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  32. A. O. Barut (1992). How to Avoid “Quantum Paradoxes”. Foundations of Physics 22 (1):137-142.
    The “theorems” showing the impossibility of ascribing to individual quantum systems a definite value of a set of observables, not necessarily commuting,1–4 are based on the tacit assumption that eachindividual spin component has a discrete dichotomic value. We show explicitly that it is possible to introduce continuous hidden variables for individual spins which avoid these quantum paradoxes without changing any of the observed quantum mechanical results.
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  33. A. O. Barut (1988). Combining Relativity and Quantum Mechanics: Schrödinger's Interpretation of Ψ. [REVIEW] Foundations of Physics 18 (1):95-105.
    The incongruence between quantum theory and relativity theory is traced to the probability interpretation of the former. The classical continium interpretation of ψ removes the difficulty. How quantum properties of matter and light, and in particular the radiative problems, like spontaneous emission and Lamb shift, may be accounted in a first quantized Maxwell-Dirac system is discussed.
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  34. A. O. Barut, M. Božić & Z. Marić (1988). Joint Probabilities of Noncommuting Operators and Incompleteness of Quantum Mechanics. Foundations of Physics 18 (10):999-1012.
    We use joint probabilities to analyze the EPR argument in the Bohm's example of spins.(1) The properties of distribution functions for two, three, or more noncommuting spin components are explicitly studied and their limitations are pointed out. Within the statistical ensemble interpretation of quantum theory (where only statements about repeated events can be made), the incompleteness of quantum theory does not follow, as the consistent use of joint probabilities shows. This does not exclude a completion of quantum mechanics, going beyond (...)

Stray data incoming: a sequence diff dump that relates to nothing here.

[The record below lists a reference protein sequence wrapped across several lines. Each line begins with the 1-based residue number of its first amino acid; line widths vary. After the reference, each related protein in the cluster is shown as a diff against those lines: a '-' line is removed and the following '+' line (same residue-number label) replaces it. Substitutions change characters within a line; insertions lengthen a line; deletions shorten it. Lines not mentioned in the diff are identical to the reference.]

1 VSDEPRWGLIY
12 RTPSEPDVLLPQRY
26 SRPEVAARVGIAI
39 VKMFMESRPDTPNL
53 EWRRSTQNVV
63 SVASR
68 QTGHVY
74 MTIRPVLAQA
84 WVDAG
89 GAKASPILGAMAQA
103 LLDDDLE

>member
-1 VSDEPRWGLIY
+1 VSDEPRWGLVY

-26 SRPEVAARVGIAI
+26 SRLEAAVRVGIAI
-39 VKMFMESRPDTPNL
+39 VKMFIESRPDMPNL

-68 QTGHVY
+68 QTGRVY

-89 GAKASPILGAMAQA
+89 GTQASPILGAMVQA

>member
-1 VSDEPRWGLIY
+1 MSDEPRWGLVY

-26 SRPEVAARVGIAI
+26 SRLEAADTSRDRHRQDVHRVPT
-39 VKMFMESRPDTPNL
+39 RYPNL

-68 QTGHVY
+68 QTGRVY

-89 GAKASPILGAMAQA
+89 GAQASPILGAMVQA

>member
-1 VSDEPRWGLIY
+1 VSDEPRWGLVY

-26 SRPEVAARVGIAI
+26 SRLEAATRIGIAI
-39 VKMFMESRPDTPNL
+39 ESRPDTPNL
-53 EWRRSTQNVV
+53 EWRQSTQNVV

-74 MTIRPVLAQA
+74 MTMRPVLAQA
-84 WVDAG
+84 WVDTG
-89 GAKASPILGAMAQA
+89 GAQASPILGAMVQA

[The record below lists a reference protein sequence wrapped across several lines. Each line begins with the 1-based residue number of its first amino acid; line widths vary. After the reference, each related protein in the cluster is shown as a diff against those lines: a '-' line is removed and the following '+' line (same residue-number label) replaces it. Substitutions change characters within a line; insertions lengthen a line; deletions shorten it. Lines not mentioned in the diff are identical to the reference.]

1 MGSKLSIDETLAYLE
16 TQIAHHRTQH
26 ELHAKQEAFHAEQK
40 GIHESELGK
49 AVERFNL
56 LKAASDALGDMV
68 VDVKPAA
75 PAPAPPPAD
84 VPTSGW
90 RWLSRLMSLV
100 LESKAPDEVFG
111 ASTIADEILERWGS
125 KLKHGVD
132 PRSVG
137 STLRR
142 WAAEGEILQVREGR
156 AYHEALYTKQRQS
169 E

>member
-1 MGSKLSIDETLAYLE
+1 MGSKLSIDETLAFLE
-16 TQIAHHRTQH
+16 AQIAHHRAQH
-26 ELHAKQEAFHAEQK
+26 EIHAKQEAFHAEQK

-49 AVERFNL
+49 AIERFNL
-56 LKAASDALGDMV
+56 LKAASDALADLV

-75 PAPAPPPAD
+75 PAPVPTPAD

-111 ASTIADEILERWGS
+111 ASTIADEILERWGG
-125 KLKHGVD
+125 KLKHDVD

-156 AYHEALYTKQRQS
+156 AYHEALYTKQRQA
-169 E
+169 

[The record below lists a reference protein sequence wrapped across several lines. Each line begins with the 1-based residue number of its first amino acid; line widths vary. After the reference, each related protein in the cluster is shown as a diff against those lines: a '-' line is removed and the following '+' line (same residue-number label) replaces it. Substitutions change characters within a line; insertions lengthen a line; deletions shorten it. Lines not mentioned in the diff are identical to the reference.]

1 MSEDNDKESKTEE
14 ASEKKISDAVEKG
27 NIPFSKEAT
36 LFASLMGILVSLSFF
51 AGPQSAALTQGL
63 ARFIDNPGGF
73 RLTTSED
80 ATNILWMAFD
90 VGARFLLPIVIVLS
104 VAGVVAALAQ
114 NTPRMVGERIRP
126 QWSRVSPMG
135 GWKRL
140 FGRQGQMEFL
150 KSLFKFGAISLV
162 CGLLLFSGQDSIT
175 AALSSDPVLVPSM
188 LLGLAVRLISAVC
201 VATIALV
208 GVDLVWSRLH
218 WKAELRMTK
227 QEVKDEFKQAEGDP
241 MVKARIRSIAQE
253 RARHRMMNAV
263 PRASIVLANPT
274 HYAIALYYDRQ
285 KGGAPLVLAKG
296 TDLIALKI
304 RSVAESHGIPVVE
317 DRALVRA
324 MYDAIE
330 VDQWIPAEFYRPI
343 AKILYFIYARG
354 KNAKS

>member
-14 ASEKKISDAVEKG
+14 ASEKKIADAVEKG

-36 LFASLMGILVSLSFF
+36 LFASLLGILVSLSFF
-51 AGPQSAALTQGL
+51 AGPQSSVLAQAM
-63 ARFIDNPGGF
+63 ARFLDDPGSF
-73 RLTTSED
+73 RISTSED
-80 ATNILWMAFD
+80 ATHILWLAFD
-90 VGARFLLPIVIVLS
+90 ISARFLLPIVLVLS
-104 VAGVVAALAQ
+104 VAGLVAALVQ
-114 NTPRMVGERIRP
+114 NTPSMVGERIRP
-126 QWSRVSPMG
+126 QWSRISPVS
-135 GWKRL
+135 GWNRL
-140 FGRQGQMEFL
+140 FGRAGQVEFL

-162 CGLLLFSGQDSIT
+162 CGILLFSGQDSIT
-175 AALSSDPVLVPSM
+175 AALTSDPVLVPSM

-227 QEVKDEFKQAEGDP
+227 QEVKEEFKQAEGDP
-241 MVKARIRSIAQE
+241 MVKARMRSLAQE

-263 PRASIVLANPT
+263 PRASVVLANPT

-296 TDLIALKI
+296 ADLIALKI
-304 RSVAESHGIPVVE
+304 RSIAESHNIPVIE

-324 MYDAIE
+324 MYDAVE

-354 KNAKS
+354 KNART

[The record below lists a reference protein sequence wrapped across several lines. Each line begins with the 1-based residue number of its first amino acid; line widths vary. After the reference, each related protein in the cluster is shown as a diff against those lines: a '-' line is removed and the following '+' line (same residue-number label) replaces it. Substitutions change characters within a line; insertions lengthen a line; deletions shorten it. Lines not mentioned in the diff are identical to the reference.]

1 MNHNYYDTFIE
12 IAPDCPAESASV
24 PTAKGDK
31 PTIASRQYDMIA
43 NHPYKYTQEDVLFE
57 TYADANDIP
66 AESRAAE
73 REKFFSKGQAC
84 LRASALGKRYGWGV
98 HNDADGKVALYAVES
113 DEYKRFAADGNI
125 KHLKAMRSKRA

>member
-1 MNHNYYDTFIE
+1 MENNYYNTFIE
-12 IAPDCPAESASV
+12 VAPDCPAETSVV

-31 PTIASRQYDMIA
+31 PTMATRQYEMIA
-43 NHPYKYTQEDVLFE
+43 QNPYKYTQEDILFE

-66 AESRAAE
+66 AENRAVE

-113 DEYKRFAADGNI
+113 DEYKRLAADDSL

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  35. Angelo Bassi (ed.) (2006). Quantum Mechanics: Are There Quantum Jumps? Trieste, Italy, 5 Spetember -2005 and on the Present Status of Quantum Mechanics Lošinj, Croatia 7-9 September 2005. [REVIEW] American Institute of Physics.
    This conference brought together experts in different fields related to the foundations of quantum mechanics, ranging from mathematical physics to experimental physics, as well as the philosophy of science. The major topics discussed are: collapse models, Bohemian mechanics and their relativistic extensions, other alternative formulation of quantum mechanics, properties of entanglement, statistical physics and probability theory, new experimental results, as well as philosophical and epistemological issues.
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  36. J. Barretto Bastos Filho & F. Selleri (1995). Propensity, Probability, and Quantum Physics. Foundations of Physics 25 (5):701-716.
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  37. J. Batouli & M. El Baz (2014). Classical Interpretation of a Deformed Quantum Oscillator. Foundations of Physics 44 (2):105-113.
    Following the same procedure that allowed Shcrödinger to construct the (canonical) coherent states in the first place, we investigate on a possible classical interpretation of the deformed harmonic oscillator. We find that, these oscillator, also called q-oscillators, can be interpreted as quantum versions of classical forced oscillators with a modified q-dependant frequency.
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  38. Friedrich Beck (2001). Quantum Brain Dynamics and Consciousness. In P. Loockvane (ed.), The Physical Nature of Consciousness. John Benjamins.
  39. Friedrich Beck (1998). Synaptic Transmission, Quantum-State Selection, and Consciousness. In Stuart R. Hameroff, Alfred W. Kaszniak & A. C. Scott (eds.), Toward a Science of Consciousness II. MIT Press.